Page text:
When Alutiiq elder Olga Sam was growing up in Perryville on the Alaska Peninsula, the teachers at her English-only school would slap her hands with a ruler if she lapsed into her Native language.
"Sometimes after I learned English my mom would say something to me in Aleut, and if I didn't understand, she'd get so mad," Sam says in writing that accompanies "Looking Both Ways: Heritage and Identity of the Alutiiq People," an exhibit at the Alaska State Museum. "She'd say, 'You are not Americaniq. You're my Alutiiq!' "
In Sam's quote lies the essential question faced by exhibit co-curators Aron Crowell and Amy Steffian when they began developing "Looking Both Ways" six years ago. Crowell is with the Smithsonian Institution's Arctic Studies Center and Steffian is with the Alutiiq Heritage Museum and Archaeological Repository.
What does it mean to be Alutiiq? And how do you pinpoint the identity of a culture that has been shaped by its independence, as well as its contact with its Unangan, Yupik, Athabaskan and Tlingit neighbors and its battles with colonizing Russians and Americans?
"Looking Both Ways" tries to say that Alutiiq identity is "a layering of the old and new." In its small but packed space on the museum's second-floor, it does that visually and with the words of elders.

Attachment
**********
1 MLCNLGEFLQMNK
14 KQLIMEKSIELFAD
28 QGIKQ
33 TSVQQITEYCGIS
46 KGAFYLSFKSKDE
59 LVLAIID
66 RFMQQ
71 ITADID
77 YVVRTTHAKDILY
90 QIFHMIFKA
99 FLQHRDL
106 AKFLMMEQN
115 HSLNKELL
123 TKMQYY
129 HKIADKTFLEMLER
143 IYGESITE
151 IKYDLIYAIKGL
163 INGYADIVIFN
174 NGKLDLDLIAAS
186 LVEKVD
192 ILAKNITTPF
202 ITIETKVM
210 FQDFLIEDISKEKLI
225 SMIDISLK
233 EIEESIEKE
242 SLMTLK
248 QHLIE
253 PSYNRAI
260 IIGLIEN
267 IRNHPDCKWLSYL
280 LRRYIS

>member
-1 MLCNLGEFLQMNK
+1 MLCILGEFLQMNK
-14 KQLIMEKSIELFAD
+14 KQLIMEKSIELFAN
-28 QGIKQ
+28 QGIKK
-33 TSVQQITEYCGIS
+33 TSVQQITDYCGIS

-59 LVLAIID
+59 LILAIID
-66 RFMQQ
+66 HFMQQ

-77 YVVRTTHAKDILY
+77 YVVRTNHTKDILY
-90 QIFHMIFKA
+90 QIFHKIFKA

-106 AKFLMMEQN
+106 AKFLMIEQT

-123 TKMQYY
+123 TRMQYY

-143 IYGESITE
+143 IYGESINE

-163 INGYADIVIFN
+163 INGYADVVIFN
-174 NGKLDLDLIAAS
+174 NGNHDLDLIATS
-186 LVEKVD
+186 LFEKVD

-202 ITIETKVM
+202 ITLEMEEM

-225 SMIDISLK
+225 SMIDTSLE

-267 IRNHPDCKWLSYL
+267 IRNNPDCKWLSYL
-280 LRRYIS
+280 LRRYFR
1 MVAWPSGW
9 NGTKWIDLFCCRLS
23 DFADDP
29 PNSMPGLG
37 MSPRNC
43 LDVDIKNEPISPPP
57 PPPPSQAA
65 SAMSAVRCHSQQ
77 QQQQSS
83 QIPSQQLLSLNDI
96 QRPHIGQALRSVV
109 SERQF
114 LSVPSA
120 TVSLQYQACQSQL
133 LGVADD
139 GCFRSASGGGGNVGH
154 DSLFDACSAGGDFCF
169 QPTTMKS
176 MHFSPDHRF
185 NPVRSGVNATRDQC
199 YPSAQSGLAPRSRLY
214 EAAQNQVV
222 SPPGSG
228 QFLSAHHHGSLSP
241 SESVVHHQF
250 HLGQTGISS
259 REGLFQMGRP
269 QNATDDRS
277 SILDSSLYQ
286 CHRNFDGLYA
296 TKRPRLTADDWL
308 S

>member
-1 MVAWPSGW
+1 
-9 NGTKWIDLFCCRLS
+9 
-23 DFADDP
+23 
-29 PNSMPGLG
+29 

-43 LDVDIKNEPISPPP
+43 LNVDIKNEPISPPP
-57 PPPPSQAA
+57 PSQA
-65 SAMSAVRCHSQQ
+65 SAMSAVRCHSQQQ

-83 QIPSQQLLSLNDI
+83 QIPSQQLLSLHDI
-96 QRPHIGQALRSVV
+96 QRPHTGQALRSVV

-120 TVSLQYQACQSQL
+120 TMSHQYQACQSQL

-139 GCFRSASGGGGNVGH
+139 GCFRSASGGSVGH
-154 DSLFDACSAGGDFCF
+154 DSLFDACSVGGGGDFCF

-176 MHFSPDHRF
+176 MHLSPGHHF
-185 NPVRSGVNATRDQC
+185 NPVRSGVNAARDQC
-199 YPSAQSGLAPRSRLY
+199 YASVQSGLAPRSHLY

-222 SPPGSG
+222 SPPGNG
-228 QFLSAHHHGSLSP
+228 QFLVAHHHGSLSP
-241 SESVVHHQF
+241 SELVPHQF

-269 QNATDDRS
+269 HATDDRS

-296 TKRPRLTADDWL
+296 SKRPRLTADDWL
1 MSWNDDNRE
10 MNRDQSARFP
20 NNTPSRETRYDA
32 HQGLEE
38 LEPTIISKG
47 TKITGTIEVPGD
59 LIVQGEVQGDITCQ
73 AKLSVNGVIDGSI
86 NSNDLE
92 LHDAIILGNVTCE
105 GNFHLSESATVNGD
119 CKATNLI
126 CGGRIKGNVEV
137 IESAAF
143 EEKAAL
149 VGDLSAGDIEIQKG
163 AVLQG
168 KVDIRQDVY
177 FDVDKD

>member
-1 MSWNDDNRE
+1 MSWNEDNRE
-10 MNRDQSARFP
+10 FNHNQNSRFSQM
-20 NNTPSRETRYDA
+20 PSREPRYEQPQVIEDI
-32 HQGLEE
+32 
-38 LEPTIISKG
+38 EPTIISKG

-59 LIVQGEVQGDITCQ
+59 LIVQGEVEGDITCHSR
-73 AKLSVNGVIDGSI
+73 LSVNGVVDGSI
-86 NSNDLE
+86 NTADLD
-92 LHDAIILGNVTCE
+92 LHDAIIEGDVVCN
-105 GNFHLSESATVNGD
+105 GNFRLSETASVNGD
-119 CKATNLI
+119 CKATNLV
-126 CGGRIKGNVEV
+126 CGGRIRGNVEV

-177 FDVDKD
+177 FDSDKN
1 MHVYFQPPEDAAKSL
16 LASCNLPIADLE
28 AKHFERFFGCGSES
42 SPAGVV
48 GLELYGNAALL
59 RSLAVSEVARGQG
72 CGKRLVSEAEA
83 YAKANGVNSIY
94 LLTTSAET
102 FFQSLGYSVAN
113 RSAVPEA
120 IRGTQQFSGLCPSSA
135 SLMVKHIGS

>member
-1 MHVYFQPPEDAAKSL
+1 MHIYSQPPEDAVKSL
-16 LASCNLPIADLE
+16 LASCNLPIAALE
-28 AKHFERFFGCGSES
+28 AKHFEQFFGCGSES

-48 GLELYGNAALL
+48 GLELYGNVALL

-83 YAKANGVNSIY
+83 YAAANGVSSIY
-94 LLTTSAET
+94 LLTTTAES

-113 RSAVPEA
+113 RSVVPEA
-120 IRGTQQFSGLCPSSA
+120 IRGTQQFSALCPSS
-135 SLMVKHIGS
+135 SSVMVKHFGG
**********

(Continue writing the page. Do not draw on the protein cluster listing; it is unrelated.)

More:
Sam's quote, taken from a reunion of Alutiiq elders in Kodiak in 1997, is displayed kitty-corner from a case of archaeological artifacts. A few of the objects - a sewing needle, a microblade and the pieces of a harpoon - date back to 3,300 to 4,600 B.C.
"The objects go back in time, but Alutiiq elders can talk about them with expert knowledge," Crowell said. "That case has had a large appeal to audiences, just in the sense that there are layers of history there."
The Alutiiq people can trace their ancestors and historical sites back almost 10,000 years. The population always has been centered on Kodiak Island. Villages are spread from Prince William Sound to the Kenai Peninsula and on to the Alaska Peninsula.